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As a long-time teleworker myself, I have seen first-hand that teleworking, under the right circumstances, reaps significant benefits for both the employer and employee. The goal of the Telework Enhancement Act of 2010 was to redefine the workplace expectations of federal employees, and make those benefits available to more eligible workers.

One year later, we set out to see how successful that act has been in changing teleworking policies and attitudes. The recent FedScoop survey, sponsored by HP and Intel, queried more than 300 IT executives from the federal government and private sector to assess the evolving perspectives and practices of telework in federal, state and local government agencies.

The enthusiasm for teleworking is strong and federal workers are confident that the right technology will help them remain efficient. Ninety-one percent of feds surveyed said they are interested in teleworking, and 61 percent believe that technology can help them fully replace face-to-face meetings.

However, 69 percent of federal employees said the federal government telework progress is not improving rapidly enough. The results found that while 9 in 10 federal managers said that they trust their team to work from a remote location, only 61 percent of respondents said their managers allow them to telework.

Technology is the key player in telework. With the right systems, employees are able to work securely and attend meetings as if they were in the office. Forty-three percent of federal employees surveyed said their agency does not provide them with technology that sufficiently supports teleworking, compared with only 13 percent of private sector respondents. This may reflect the reality that many federal managers may not have made the investment yet in supplying their workforces with the supplies and technology they need to telework. To take the next step, federal managers should invest in technology that has security built into the hardware, firmware and software that works together to address critical aspects of information security.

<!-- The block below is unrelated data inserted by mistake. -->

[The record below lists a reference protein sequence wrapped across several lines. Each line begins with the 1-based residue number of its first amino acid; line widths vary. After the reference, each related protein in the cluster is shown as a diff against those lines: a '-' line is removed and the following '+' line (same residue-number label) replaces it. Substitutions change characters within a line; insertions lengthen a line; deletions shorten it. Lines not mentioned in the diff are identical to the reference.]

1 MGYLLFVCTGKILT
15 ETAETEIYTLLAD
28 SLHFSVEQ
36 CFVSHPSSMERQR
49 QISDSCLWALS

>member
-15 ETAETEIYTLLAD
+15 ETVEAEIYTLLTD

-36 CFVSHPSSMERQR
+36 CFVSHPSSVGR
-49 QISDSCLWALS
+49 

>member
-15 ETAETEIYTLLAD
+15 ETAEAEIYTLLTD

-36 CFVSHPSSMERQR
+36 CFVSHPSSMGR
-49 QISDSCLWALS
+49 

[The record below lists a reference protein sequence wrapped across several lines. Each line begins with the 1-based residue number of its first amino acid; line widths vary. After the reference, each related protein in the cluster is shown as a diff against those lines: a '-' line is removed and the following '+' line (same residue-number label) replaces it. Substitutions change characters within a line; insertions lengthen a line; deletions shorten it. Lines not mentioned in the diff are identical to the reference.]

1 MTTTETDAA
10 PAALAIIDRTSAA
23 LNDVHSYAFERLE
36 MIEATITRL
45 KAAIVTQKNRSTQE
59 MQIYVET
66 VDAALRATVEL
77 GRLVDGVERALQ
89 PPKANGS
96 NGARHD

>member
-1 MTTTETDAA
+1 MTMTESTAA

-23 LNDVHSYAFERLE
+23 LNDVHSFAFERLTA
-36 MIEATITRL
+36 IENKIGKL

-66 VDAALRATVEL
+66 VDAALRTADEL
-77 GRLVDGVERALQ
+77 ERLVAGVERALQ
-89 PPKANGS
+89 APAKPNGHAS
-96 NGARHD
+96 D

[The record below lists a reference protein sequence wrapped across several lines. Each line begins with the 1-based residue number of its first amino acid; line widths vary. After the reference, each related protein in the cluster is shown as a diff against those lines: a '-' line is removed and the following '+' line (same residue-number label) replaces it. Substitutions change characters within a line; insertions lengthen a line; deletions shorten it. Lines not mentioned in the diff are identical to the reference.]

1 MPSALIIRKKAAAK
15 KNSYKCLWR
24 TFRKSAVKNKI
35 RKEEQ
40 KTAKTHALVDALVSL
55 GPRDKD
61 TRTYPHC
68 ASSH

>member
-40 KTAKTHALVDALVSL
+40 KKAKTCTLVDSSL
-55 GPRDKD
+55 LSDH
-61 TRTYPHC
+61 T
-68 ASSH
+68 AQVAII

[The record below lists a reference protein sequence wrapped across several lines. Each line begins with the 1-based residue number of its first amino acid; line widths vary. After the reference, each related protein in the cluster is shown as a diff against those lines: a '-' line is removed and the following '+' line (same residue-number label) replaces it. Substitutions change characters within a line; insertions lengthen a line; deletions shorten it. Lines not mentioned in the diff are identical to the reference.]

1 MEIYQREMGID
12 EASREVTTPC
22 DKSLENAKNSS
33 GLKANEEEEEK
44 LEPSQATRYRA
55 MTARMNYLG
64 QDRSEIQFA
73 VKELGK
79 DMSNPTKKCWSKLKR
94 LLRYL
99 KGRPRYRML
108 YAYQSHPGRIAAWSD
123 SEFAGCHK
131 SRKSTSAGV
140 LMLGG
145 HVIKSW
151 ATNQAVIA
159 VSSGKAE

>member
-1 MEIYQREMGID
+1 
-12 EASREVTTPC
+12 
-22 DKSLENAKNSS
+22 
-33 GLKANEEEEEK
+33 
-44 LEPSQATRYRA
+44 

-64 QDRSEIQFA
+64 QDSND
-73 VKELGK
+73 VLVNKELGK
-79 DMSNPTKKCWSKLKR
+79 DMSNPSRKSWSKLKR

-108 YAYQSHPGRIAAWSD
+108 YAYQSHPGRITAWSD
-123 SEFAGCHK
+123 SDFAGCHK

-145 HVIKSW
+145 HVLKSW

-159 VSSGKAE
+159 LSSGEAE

On the issue of security, 84 percent of federal employees said they are concerned about a cyber-attack on their organization, and 3 in 4 feds believe their network could experience critical failure. While cyber-attacks and network failures are considerable security concerns, an agency without teleworking is an agency unprepared to deal with unscheduled government shutdowns (such as the Washington, D.C., Snowpocalypses of 2010 and 2011).

What do you believe is the biggest hindrance preventing you from successfully teleworking?

  • Bob V.

    What do you believe is the biggest hindrance preventing you from successfully teleworking?I do telework 2 days per week and would like more. But having had to really fight to gain this right over the past decade, I see the biggest hindrances preventing others from successfully teleworking as follows: 1) managers and other upper management’s insecurity in permitting workers to telework, including a fear of a loss of control over workers’ schedules, workflow, and supervision; 2) fear of letting go of an old school attitude, long held since the industrial revolution (more than 120 years), by many people (both management and non-management) that they must get up each morning and drive into an office to see and be seen, and thereby partake in the all important office politics which can lead to promotion and advancement. Personally, I will trade those fears and concerns any day that I can avoid sitting in traffic for 2 to 3 hours on my roundtrip to the office. 

    • http://leadingremotely.com/ LisaB

      I completely agree with you Bob. The problems remaining with any kind of telework is an overly heavy focus on technology and a lack of focus on new expectations and improved training for managers at all levels. Our current employment systems are all concentrated around monitoring and management. Successful telework requires new systems built on a basis of trust between the employee and the manager. 

  • arie l

    I think that managers should be mandated to provide a reasonable reason why someone cannot telework if their position is eligible.  If a manager is not a fan of telework, that should not be an acceptable reason.  Most of the management in my agency is SO old school, and it is VERY frustrating!